Constitutional Law
First Amendment Issues Raised by Permits and Fees for Marches and Rallies

The Issue:  Can cities and states demand that marchers obtain permits?
  Can the marchers be charged fees?  If so, on what basis can the fees be set?


Providing security for marches and rallies costs cities money.  So it is only natural to expect cities to seek to recover some of those costs from the sponsors of marches and rallies, especially when the marches and rallies concern causes for which most people in the city have little sympathy.  There is an obvious possibility that cities might set fees in part to discourage expressive activities that are protected by the First Amendment.  Can cities establish fees for marches and rallies?  If so, must the fees be uniform or can they be tailored to reflect the actual costs of providing security, which will often be higher in the case of controversial speech?  When do fees become too high for First Amendment purposes?  These are among the issues addressed by the set of cases on this page.

Cox v New Hampshire considered the constitutionality of a Manchester, N. H. ordinance that set a fee from a nominal amount up to $300 for marches and parades.   The ordinance was challenged by a band of Jehovah's Witnesses who, without seeking the required permit, conducted a march in which they held signs saying "Religion is a snare and a racket" and handed out leaflets to passers-by.  The Supreme Court upheld both the permit requirement and the fee.  The Court saw the permit requirement as allowing the city an opportunity to provide proper policy and held that the variable fee was permitted by the First Amendment.  Chief Justice Hughes, writing for the Court, said "We perceive no constitutional ground for denying to local governments that flexibility of adjustment of fees which, in the light of varying conditions, would tend to conserve, rather than impair, the liberty sought."

In Collin v Smith, the Seventh Circuit considered an ordinance of the predominantly Jewish suburb of Chicago, Skokie, that had clearly been enacted in an effort to thwart a proposed march through the city by a neo-Nazi group.  The Nationalist Movement proposed a half hour march by about 30 members wearing uniforms that included swastikas and banners urging "Free Speech for White America."  In response the the request for a parade permit, Skokie adopted a new ordinance prohibiting permits for demonstrations designed to incite hatred or violence against groups of persons because of race or religion and which also required groups seeking march or parade permits (unless the parade is sponsored by the city, as had been the case in Skokie with Memorial Day and Fourth of July parades) to obtain $300,000 liability insurance and $50,000 in property insurance.  The Seventh Circuit panel, over a dissent, found the Skokie ordinance, both in terms of its content requirement and the insurance requirement, to violate the First Amendment.  The court saw the insurance requirement as part of an effort to suppress the speech of the neo-Nazis.

Finally, in Forsyth County v Nationalist Movement, the Supreme Court considered the ordinance of a Georgia county that required demonstrators and parade sponsors to obtain a permit and "pay in advance for such permit a sum not more that $1000."  When the Nationalist Movement proposed to demonstrate in opposition to a federal holiday commemorating the birthday of Martin Luther King, Jr., the county imposed a $100 fee.  The Nationalist Movement challenged the fee, arguing that imposing it in this case violated its First Amendment rights.  By a 5 to 4 vote, the Court agreed.  Writing for the majority, Justice Blackmun found the ordinance fatally flawed because it gave too much discretion to county officials to use the fee requirement to discourage unpopular speech.  The dissenters argued that the decision in the case should have been controlled by Cox v New Hampshire.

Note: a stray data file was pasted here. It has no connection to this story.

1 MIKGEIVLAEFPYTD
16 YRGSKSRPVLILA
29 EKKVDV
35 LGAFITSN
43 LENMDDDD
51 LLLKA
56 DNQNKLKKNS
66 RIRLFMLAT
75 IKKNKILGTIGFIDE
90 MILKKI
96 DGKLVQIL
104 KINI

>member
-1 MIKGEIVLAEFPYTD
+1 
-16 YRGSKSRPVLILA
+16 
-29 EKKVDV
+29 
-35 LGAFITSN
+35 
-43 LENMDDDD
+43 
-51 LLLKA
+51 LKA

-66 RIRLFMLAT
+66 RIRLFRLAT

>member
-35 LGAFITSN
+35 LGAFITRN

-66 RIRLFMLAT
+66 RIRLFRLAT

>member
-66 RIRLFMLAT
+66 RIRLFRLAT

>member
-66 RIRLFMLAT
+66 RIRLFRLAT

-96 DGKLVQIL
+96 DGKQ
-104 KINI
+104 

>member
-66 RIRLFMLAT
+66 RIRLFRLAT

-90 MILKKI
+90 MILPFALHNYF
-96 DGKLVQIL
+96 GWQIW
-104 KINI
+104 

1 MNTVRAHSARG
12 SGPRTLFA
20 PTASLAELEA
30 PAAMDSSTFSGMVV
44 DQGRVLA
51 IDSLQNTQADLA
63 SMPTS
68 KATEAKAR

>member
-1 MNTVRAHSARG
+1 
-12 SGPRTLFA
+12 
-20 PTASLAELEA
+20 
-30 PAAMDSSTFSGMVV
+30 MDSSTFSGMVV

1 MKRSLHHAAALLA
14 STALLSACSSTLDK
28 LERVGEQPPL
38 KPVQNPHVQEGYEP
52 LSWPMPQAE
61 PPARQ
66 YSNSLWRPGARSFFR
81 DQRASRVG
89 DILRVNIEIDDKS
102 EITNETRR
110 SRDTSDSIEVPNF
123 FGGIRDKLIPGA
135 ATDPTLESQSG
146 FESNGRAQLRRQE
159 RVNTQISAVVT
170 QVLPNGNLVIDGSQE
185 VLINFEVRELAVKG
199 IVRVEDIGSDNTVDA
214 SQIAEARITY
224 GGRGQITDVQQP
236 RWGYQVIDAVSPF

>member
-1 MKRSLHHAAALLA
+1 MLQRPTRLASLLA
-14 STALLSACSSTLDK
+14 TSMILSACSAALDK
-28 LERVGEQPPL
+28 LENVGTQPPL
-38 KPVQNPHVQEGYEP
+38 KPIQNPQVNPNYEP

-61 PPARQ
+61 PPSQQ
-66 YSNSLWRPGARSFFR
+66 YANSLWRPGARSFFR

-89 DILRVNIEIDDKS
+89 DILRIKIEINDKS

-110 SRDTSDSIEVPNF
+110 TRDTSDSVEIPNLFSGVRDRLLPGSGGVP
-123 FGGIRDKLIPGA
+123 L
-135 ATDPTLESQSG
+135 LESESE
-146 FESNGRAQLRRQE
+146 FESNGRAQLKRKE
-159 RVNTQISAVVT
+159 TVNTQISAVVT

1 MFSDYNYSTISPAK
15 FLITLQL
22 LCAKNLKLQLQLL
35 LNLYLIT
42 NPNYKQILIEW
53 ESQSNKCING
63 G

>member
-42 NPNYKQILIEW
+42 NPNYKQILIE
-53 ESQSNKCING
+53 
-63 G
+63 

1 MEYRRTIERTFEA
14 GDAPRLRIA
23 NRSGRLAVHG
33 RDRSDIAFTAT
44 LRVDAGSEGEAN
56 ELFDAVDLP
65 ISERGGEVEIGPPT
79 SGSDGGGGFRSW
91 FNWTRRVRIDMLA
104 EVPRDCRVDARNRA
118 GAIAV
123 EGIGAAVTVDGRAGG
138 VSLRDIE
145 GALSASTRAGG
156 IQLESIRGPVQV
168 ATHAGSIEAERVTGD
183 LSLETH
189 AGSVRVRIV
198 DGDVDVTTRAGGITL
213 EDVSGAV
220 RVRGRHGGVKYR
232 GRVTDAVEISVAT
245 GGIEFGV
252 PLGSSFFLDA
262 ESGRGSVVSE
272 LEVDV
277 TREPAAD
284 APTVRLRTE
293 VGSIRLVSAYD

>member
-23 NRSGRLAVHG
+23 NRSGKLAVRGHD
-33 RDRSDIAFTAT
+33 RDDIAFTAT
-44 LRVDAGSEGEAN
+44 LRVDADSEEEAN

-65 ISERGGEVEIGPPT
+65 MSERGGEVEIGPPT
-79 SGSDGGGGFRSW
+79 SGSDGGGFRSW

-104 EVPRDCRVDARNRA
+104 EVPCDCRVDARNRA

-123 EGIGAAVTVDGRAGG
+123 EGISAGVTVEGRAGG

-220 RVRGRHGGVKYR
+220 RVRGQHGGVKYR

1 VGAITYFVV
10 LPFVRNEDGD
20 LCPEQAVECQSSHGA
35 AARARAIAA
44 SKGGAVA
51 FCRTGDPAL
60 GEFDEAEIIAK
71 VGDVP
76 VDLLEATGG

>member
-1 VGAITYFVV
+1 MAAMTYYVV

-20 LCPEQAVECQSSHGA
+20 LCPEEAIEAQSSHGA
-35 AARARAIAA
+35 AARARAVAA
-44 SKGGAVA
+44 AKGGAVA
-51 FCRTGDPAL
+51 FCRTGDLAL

Walker v Birmingham raised a different issue.  Walker raised the issue of whether civil rights demonstrators in Birmingham in 1963 had a constitutional right to march in defiance of a state court's injunction.  By a bare majority, the Court upheld contempt convictions against the civil rights demonstrators, concluding that they had an obligation to appeal the court's order before marching--even if the permit ordinance they were ordered to comply with violated the First Amendment (the Court later, in Shuttlesworth v Birmingham (1969), struck down the Birmingham ordinance) and they had no realistic chance of obtaining a permit.  The Court said only when an ordinance is "transparently invalid" (not merely invalid) can one raise the invalidity of the ordinance as a defense in a contempt case.  The four dissenters complained that the Court's decision "magically transforms the command of an unconstitutional statute into an unpregnable barrier."

Cox v New Hampshire (1941)
Collin v Smith (1978)
Forsyth County v Nationalist Movement (1992)

Frank Collin, Nationalist Movement leader who sought permit to march in Skokie, Illinois

1. Where does the law stand today for permit fees for parades, marches, and other demonstrations?  Is a flat fee that is reasonably calculated to recover the actual costs of provided security for the event permissible, even though this will mean higher costs for more controversial speech?
2.  Alternatively, are fees only permissible if they are the same for all permit seekers? 
3.  Could a fee vary based on the expected number of marchers or demonstrators?
4.  How much discretion is too much discretion when it comes to permits?

Challenging Parade Permit Requirements: Procedural Issues

Martin Luther King under arrest for marching without a permit.

Walker v Birmingham (1967)

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